Since this site had a very low weekend usage, we discounted weekend outages. Next we allocated outages that occurred at the end of a month between the month in which they occurred and the following month. Finally, we took into account the cumulative number of outages. With these few adjustments, we found that there was an extremely high correlation between site outages and user satisfaction. In this particular case, the best use of web resources was not site redesign but improving site availability.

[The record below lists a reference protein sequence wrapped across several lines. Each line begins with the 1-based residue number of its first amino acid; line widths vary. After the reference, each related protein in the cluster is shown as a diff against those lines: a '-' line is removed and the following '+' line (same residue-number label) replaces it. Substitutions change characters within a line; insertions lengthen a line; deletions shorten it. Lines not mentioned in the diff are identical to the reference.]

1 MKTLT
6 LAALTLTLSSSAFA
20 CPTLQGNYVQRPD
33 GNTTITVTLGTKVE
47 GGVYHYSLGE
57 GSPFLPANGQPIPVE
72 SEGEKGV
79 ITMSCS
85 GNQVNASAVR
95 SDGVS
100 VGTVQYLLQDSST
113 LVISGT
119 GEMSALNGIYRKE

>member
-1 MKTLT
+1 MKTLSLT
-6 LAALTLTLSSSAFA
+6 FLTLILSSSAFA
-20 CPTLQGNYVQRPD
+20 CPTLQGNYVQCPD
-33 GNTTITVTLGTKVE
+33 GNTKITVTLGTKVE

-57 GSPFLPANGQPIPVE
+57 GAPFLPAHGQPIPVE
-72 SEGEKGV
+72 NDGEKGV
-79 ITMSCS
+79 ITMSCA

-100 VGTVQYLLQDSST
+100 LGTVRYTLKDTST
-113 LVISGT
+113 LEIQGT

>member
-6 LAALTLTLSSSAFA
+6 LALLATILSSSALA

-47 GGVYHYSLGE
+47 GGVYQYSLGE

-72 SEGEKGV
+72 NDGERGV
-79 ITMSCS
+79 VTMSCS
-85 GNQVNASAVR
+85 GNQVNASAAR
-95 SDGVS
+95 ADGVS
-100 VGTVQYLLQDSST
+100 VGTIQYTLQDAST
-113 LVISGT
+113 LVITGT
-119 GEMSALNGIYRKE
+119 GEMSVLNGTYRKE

What’s the next step in improving the value of online? Well, I’m segmentation prejudiced. So I recommend to all of our clients that use or want to use online satisfaction surveys that we work with them to integrate their satisfaction surveys within their measurement systems so that they can segment survey results by meaningful, actionable segments. One thing to be careful about, as you start looking at different segments are sample sizes. Are the segmented sample big enough for meaningful conclusions? If not you may want to consider a larger total sample or serving the sample to random samples of specified segments.
All said and done, customer satisfaction can be measured, but as with all measurement some upfront planning, attention to details and an understanding of your customers makes the difference between meaningful and misleading results.